cardiovascular diseases prediction than the usual lipid parameters.
However, the association between dietary fat consumption intake
components and lipid ratios (apo B/apo A1 and TC/HDL-c), is
not as simple as it is thought [9]. For several decades, the casuality
association between diet and plasma lipid levels is receiving a
close attention. This link is heavily influenced by the time of blood
sampling as a powerful modifying factor. So should we rather refer to
the fasting or the postprandial state?
Moreover, the saturated or unsaturated nature, as well as the
number of carbon atoms in the chain, of the fatty acids consumed,
is another powerful modifying factor.The high consumption of
Saturated Fatty Acids (SFA) plays a non-negligible role in the genetic
predisposition to obesity by modulating the relationship between
fat mass and obesity-associated protein gene (FTO) rs9939609
and waist circumference. This may be a relevant explanation of the
association between diet and metabolic diseases among individuals
at increased cardio metabolic risk [10]. Overweight and obesity are
accentuated among high-SFAs consumers. So, should we recommend
diets with less SFAs for obese and/or diabetic patients?What are the
most implicated saturated fatty acids in this relationship? Should we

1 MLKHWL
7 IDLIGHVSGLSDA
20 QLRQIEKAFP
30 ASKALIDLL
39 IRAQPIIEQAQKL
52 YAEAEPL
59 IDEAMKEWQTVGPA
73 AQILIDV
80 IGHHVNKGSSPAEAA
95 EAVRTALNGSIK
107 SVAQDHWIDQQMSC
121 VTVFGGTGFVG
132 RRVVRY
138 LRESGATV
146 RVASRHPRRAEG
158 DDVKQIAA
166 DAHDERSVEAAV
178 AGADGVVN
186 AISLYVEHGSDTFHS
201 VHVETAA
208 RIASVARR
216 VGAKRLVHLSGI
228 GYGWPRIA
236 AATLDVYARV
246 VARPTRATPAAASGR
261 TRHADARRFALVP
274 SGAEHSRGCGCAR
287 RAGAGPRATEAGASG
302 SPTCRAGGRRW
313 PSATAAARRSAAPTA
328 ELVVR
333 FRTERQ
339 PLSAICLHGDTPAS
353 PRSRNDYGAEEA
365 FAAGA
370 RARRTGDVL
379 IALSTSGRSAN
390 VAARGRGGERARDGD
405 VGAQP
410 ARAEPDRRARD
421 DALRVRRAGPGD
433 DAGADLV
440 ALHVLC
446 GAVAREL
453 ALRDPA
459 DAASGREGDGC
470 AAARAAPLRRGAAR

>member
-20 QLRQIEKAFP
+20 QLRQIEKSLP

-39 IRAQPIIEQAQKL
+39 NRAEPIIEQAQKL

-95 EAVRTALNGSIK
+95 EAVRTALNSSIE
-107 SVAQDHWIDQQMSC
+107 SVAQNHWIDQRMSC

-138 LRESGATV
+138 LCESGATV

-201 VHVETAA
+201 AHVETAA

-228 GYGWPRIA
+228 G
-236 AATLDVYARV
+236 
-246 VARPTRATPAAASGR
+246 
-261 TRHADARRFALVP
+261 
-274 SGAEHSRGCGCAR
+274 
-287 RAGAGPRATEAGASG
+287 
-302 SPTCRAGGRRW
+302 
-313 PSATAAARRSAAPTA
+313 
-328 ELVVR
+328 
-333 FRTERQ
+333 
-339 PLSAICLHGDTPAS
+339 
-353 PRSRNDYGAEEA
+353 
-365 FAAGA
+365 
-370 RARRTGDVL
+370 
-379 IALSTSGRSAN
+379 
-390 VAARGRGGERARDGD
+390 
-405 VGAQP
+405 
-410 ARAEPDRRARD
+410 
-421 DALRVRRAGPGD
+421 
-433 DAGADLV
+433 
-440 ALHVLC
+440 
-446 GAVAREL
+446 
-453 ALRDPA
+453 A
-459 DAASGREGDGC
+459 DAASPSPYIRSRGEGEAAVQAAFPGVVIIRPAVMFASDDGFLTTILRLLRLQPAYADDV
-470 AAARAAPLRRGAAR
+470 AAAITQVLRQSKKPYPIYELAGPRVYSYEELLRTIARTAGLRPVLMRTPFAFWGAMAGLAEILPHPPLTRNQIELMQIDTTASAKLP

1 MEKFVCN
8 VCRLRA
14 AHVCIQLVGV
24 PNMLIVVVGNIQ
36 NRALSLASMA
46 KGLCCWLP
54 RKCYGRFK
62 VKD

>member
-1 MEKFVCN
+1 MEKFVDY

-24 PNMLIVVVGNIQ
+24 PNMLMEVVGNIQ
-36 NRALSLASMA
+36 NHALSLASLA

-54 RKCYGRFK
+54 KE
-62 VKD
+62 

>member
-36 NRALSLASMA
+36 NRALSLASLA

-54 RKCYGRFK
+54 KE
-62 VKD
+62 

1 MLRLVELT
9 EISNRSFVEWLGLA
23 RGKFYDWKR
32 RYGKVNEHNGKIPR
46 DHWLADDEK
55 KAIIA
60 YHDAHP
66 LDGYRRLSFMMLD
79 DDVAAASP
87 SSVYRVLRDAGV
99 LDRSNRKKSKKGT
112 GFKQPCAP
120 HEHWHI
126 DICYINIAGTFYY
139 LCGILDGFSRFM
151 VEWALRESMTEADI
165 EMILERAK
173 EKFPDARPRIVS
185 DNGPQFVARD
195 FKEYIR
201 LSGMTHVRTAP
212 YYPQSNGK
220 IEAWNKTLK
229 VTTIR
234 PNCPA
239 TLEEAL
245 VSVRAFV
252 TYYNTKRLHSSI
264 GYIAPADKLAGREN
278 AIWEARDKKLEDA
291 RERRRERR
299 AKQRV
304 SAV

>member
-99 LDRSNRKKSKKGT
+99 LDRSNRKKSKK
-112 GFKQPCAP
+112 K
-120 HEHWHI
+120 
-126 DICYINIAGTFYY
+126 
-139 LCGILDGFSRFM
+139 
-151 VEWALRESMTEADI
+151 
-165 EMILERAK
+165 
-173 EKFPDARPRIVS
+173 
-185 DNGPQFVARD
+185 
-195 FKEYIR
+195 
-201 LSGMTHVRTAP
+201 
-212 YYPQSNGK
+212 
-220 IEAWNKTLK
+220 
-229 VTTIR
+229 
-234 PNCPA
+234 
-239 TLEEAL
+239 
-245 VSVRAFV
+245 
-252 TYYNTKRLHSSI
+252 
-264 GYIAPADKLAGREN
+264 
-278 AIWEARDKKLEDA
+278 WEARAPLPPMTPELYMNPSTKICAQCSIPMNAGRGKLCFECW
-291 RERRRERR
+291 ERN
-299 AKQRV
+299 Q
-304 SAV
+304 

modify the proportions of some nutrients or replace some of them
in order to lower the cardiovascular risk related to obesity and/or
A couple of prospective epidemiological studies suggest that there
is no significant evidence for concluding that dietary saturated fat
is associated with an increased risk of cardiovascular diseases [11].
More data are also needed to elucidate whether CVD risks are likely
to be influenced by the specific nutrients used to replace saturated fat.
Besides the importance of sampling time when measuring plasma
lipids and their ratios, fat dietary intake, especially saturated ones,
might be one of the more persuasive factors modifying the causal
relationship between food habits and cardiovascular risk prediction.
Likewise, T2D, overweight and obesity have relevant effects on TC/
HDL and/or apo B/apo A1 levels as independent and advantageous
risk predictors for CVD.
Until nowadays, the role of dietary factors and blood sampling
time in the relationship between the physiological risk factors
(obesity, diabetes) and the cardiovascular diseases prediction remains
an open hypothesis that did not find convincing answers.
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Citation: Diaf M and Khaled MB. Role of Blood Sampling Time and Dietary Factors in the Prediction of
Cardiometabolic Risk among Patients with Obesity and/or Diabetes: Open Hypotheses. Austin Biol. 2016; 1(2):

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Diaf et al. All rights are reserved
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Citation: Diaf M and Khaled MB. Role of Blood Sampling Time and Dietary Factors in the Prediction of
Cardiometabolic Risk among Patients with Obesity and/or Diabetes: Open Hypotheses. Austin Biol. 2016; 1(2):